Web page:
The government is looking to push forward commercial spaceflight activity in the UK with a series of grants totalling £10m.
The money is aimed at consortia that want to start launching satellites – and even people – from British soil.
Previous feasibility work has already identified a number of aerodromes that might make suitable spaceports – from Cornwall to Scotland.
Ministers also intend to introduce supporting legislation.
As the law stands, the rocket planes and other launch systems currently in development around the world would not be able to operate out of the UK.
The legislation would put in place the necessary regulatory and licensing framework.
A Spaceflight Bill is likely to be tabled towards the end of the month.
To win grants, consortia will have to show how they will “develop spaceflight capabilities, such as building spaceport infrastructure or adapting launch vehicle technology for use in the UK”.
Ministers have identified space as a key sector that can help re-balance the British economy.
They regard satellites as one of the “eight great technologies” that can lead to significant growth opportunities.
In recent years, the UK has made heavy investments into industry through the European Space Agency as a consequence.
But satellites have to get into space to be useful and the business of launching them also has the potential to bring significant earnings – particularly now that low-cost launch systems are becoming available.
Announcing the new grants, Science Minister Jo Johnson said the commercial spaceflight market could be worth an estimated £25bn over the next 20 years.
“Spaceflight offers the UK the opportunity to build on our strengths in science, research and innovation,” he said.
“It provides opportunities to expand into new markets, creating highly-skilled jobs and boosting local economies across the country. That is why it is one of the key pillars of our Industrial Strategy.
“We want to see the UK space sector flourish, that is why we are laying the groundwork needed for business to be able to access this lucrative global market.”
A number of consortia are already pushing to use horizontal launch systems.
These would see rockets carried by planes to an altitude where they would then be released to make their way into orbit to deliver a satellite.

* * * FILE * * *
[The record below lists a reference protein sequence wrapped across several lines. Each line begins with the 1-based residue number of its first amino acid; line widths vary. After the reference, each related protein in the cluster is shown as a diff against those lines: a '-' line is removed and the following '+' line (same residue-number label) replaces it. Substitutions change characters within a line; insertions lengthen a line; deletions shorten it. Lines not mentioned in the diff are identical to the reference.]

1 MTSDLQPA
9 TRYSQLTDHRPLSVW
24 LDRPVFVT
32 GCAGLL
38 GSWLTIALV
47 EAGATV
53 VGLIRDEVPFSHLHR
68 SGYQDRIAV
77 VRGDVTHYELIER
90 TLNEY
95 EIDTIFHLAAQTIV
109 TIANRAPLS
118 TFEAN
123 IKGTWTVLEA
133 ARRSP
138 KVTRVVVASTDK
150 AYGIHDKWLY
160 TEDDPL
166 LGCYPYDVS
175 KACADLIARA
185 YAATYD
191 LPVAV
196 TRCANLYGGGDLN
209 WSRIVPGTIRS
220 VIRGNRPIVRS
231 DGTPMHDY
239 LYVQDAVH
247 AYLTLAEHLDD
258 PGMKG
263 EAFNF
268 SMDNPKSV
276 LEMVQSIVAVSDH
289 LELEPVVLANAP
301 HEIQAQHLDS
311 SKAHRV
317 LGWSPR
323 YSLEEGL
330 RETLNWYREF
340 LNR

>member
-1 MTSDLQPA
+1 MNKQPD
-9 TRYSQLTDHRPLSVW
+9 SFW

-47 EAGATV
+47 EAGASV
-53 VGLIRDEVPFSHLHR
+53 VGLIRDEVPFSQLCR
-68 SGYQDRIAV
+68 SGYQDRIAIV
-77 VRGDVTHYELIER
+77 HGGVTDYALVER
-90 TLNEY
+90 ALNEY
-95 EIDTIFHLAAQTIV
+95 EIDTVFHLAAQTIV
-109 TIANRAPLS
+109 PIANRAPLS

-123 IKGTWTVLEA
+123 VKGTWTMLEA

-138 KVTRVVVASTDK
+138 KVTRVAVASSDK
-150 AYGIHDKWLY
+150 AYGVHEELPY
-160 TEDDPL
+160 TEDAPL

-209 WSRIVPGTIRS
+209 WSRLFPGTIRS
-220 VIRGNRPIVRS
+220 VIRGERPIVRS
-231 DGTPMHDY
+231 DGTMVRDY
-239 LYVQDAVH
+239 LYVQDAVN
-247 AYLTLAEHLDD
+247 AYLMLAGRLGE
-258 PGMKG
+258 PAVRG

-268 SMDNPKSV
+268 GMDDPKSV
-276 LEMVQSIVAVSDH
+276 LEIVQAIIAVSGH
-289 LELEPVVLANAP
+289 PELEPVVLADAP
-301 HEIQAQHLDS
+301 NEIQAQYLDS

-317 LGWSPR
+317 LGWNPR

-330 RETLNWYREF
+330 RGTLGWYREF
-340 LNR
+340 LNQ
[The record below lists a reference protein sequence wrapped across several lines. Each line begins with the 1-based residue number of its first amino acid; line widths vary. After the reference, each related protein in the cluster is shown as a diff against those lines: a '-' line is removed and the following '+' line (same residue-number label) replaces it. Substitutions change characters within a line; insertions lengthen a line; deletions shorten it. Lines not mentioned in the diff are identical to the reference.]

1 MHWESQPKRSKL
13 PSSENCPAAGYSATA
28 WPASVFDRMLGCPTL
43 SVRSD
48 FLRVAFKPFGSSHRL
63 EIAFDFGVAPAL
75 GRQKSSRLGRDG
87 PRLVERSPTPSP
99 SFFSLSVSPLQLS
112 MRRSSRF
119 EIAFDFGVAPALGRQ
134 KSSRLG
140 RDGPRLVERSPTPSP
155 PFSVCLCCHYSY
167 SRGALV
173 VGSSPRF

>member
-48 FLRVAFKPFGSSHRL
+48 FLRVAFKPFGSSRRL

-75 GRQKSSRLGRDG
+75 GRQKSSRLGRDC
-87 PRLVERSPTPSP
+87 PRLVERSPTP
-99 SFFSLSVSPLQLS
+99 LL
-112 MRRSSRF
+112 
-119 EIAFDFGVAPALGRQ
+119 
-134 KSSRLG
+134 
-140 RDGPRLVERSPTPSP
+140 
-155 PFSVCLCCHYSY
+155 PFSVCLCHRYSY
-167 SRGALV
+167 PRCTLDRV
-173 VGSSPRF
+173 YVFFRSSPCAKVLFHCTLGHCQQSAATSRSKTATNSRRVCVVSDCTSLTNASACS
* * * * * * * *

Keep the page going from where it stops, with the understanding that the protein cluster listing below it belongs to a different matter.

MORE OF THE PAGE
For safety reasons, this activity would be done somewhere over the ocean, but ministers have not ruled out the possibility that conventional vertical lift-off rockets could also be launched from the UK.
And although satellites are the focus of business leaders, it is conceivable that “tourist” flights on sub-orbital rocket planes could become part of the services being offered.
In 2014, the government identified eight coastal aerodromes that might become a spaceport.
At the time it was thought, officials would pick a “winner” – as if it was a competition.
But ministers’ views have changed. They now see the establishment of spaceports as a bottom-up process.
It is up to consortia to come forward with a realistic plan that includes a practical site and a committed launch provider.
Government’s role is to be a regulatory facilitator and cheerleader; ministers are not interested in using substantial public funds to build spaceport infrastructure or to support launch operations.
There is also a deeper, more mature understanding of how spaceports should work, says Stuart McIntyre from Orbital Access.
His company, based at Prestwick Airport, is developing a satellite launch system based on a standard wide-body jet.
“We would fly a carrier aircraft with a launcher out over the ocean to conduct the launch operation,” he told BBC News.
“So clearly we would need a diversionary site if for any reason we cannot land back at the runway from which we took off.
“We therefore envisage a system of collaborating spaceports and a system of operators whose needs will describe the capabilities that are required at those spaceports. So, I would say the government’s approach has matured and it’s matured in a sophisticated way.”